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Horus Ex Machina

A thread about hiphop...

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Rap is the common denominator of 99% of hip hop, So if I found a clip of a rock drummer playing a beat that sounded like a traditional hip hop beat, would you say it has no place on this thread because rock drummers aren't hip hop?

That's what I did with the bugs clip, in my opinion that 1950 flow was better than a lot of rappers today.

I strongly disagree with the statement that 99% of hip-hop has rap in it. Hip-hop as an umbrella includes things as diverse as beatboxing and turntablism, neither of which necessitate having rap to accompany them. Personally I prefer instrumental hip-hop to rap-based stuff most of the time - the beats tend to be pretty damn infectious on their own. In any case, if something sounds like a traditional hip-hop beat then it is hip-hop, by definition. If someone is rapping, that does not automatically make it hip-hop.

Anyway, if you had come to the thread and included some analysis of why you think this clip is illustrative of great flow and was technically superior to some modern MCs (perhaps a comparison with some suitably uninspired rapper, and maybe some discussion/explanation of why something that is not in fact hip-hop is relevant), then I can see how we might have had an interesting discussion on the subject. But all you did was drop in the video and claim it was amazing - that's not going to be fun to talk about.

ST

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I strongly disagree with the statement that 99% of hip-hop has rap in it. Hip-hop as an umbrella includes things as diverse as beatboxing and turntablism, neither of which necessitate having rap to accompany them. Personally I prefer instrumental hip-hop to rap-based stuff most of the time - the beats tend to be pretty damn infectious on their own. In any case, if something sounds like a traditional hip-hop beat then it is hip-hop, by definition. If someone is rapping, that does not automatically make it hip-hop.

Anyway, if you had come to the thread and included some analysis of why you think this clip is illustrative of great flow and was technically superior to some modern MCs (perhaps a comparison with some suitably uninspired rapper, and maybe some discussion/explanation of why something that is not in fact hip-hop is relevant), then I can see how we might have had an interesting discussion on the subject. But all you did was drop in the video and claim it was amazing - that's not going to be fun to talk about.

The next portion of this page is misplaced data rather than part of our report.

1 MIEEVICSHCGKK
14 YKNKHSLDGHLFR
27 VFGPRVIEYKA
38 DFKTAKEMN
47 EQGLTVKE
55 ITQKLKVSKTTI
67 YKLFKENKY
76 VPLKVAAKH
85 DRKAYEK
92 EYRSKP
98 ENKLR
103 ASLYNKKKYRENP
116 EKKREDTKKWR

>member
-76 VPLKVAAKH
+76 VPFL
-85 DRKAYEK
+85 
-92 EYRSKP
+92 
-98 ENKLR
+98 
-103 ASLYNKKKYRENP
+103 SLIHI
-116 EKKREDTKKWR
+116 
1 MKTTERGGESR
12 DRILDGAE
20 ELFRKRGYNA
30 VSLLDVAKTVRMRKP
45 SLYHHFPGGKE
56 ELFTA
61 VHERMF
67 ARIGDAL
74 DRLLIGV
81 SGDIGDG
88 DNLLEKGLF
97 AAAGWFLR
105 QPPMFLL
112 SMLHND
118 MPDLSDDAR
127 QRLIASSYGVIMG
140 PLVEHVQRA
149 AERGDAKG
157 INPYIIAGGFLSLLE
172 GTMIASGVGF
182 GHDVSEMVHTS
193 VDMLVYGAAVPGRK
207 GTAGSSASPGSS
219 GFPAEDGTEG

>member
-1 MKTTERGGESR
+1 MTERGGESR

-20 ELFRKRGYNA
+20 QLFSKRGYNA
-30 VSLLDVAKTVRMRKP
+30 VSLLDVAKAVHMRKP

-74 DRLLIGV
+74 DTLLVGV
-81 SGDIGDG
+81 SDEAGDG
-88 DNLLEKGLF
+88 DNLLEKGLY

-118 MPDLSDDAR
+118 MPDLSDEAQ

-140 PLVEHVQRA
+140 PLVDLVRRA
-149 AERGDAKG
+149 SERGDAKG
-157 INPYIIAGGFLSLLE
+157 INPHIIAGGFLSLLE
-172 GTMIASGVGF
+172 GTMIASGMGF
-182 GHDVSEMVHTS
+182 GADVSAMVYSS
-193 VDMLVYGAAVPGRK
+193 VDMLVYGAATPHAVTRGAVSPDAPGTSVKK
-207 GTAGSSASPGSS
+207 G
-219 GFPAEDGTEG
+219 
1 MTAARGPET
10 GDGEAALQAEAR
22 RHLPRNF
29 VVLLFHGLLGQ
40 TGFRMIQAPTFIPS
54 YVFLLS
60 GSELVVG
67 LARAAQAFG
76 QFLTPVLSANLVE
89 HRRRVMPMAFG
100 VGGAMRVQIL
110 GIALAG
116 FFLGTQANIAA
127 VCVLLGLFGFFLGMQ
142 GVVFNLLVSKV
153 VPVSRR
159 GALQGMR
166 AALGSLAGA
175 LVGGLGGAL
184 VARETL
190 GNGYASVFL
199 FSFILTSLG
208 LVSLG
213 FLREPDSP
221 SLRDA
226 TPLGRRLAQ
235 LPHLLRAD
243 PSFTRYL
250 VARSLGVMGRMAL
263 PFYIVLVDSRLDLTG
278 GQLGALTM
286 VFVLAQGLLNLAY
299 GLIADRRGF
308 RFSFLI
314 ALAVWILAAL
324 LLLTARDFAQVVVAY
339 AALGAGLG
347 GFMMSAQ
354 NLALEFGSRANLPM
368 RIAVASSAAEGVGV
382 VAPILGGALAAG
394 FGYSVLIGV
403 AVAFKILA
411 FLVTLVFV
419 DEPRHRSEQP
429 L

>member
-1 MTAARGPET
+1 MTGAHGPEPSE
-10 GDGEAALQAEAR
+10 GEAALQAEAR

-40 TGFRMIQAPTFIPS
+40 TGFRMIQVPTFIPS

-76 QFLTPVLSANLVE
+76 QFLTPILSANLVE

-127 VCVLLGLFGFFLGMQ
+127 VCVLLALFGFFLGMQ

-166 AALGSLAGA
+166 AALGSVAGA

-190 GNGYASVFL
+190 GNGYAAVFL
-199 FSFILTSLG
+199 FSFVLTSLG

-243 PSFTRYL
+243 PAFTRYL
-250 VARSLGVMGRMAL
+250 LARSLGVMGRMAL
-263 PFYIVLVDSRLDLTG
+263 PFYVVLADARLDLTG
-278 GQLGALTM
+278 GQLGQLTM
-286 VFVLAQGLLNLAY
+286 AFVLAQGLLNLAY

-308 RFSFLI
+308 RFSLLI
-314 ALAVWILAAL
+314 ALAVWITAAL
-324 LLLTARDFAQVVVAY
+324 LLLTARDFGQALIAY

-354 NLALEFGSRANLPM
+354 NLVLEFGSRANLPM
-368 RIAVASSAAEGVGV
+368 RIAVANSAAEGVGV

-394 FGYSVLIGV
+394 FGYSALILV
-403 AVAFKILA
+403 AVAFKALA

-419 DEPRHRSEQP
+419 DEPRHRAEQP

ST

Turntablism, instrumentals, and beatboxing or any other fringe style you can reach for make up less than 1% of hip hop. So I stand by my statement that rap is the common denominator of 99% of hip hop.

And spare me the bullshit about everything on this thread must include a technical discussion and comparison. I'm not the only one who put something and said its good. I put up something you don't like.. Get the fuck over it.

Oh and my post that's supposedly not any fun sparked debate lasting several pages, if its not fun to you then give it up and let it go, post something that IS fun to you.

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Turntablism, instrumentals, and beatboxing or any other fringe style you can reach for make up less than 1% of hip hop. So I stand by my statement that rap is the common denominator of 99% of hip hop.

And spare me the bullshit about everything on this thread must include a technical discussion and comparison. I'm not the only one who put something and said its good. I put up something you don't like.. Get the fuck over it.

Oh and my post that's supposedly not any fun sparked debate lasting several pages, if its not fun to you then give it up and let it go, post something that IS fun to you.

They make up less than 1% of hip-hop that people talk about, that's for sure. But there's plenty of it around - I think you'll have to do stronger than just asserting that it is so for me to believe that 99% of hip-hop has someone rapping on it.

You didn't put up something I didn't like (I thought it was passable), you put up something that isn't relevant, and thread-jacking requires an explanation. When you don't give one, what you get is a page of people arguing over technicalities, which is annoying, not fun.

Anyway, I agree that I should probably put something fun up to cleanse the palette after all this tangential stuff. Practising what I preach, here's a nice J Dilla instrumental to help you chill out:

ST